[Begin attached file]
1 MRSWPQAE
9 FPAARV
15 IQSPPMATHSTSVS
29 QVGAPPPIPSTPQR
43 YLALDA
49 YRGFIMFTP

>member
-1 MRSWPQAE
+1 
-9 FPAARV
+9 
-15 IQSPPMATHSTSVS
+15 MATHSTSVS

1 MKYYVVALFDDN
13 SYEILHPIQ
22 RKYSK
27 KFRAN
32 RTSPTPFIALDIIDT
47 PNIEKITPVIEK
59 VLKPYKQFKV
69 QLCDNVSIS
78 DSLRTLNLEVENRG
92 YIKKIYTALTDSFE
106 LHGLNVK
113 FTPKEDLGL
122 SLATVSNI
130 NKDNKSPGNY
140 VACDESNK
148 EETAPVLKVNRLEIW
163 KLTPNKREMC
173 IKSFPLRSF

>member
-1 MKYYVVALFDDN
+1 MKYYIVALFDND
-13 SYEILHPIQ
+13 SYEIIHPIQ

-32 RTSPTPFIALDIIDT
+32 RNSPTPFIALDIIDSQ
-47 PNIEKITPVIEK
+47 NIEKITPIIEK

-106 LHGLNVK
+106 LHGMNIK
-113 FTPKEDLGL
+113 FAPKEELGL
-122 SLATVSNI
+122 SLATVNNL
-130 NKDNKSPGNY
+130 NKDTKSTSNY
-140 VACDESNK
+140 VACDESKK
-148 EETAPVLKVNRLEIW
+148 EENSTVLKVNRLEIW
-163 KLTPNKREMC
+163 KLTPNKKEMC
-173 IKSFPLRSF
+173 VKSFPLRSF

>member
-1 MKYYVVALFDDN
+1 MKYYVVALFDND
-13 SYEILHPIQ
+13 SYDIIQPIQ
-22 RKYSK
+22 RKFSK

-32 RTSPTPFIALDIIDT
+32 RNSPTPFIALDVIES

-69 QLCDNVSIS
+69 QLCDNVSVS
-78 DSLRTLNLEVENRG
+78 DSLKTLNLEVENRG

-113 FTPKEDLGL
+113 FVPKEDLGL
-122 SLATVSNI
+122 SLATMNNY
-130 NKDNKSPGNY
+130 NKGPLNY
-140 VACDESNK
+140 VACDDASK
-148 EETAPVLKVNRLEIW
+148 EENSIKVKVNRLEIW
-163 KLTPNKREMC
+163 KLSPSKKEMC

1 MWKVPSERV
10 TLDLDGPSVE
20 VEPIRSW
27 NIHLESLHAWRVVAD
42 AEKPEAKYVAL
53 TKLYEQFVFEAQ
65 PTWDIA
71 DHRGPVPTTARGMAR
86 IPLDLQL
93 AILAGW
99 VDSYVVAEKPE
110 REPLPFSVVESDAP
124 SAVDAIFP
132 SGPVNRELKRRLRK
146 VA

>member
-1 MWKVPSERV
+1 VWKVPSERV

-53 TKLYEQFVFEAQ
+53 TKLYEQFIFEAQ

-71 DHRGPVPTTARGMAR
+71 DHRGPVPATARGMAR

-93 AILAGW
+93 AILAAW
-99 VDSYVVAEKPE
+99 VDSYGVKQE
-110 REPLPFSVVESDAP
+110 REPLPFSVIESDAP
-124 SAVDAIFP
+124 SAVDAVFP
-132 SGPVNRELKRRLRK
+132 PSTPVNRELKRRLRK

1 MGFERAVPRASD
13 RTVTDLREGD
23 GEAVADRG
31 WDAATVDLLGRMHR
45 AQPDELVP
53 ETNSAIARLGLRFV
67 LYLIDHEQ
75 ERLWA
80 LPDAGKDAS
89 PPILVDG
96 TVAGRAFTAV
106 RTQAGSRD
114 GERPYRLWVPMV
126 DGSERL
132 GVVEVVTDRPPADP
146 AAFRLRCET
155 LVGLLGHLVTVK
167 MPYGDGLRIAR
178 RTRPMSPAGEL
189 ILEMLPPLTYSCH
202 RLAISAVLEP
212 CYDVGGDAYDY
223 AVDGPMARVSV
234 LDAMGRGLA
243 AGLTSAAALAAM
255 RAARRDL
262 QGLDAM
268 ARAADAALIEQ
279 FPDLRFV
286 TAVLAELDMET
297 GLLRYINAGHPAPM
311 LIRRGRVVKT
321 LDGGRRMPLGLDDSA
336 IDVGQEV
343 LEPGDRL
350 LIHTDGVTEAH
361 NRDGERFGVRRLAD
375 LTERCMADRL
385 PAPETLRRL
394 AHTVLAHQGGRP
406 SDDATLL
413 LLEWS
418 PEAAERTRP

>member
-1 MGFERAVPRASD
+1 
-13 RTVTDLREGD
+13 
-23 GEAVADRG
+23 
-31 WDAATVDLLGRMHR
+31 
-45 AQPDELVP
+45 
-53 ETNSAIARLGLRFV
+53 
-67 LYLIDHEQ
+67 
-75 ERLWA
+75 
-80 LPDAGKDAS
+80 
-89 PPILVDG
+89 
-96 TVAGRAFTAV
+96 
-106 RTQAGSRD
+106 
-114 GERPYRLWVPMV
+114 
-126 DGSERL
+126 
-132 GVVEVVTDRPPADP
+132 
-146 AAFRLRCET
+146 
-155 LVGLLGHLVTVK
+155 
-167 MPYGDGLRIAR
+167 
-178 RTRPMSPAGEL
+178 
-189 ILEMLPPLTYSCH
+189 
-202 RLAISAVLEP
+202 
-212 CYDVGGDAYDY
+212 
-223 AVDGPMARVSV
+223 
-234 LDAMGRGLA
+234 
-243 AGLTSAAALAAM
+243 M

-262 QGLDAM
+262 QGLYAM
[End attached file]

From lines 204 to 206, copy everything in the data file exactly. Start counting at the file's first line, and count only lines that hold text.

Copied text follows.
-234 LDAMGRGLA
+234 
-243 AGLTSAAALAAM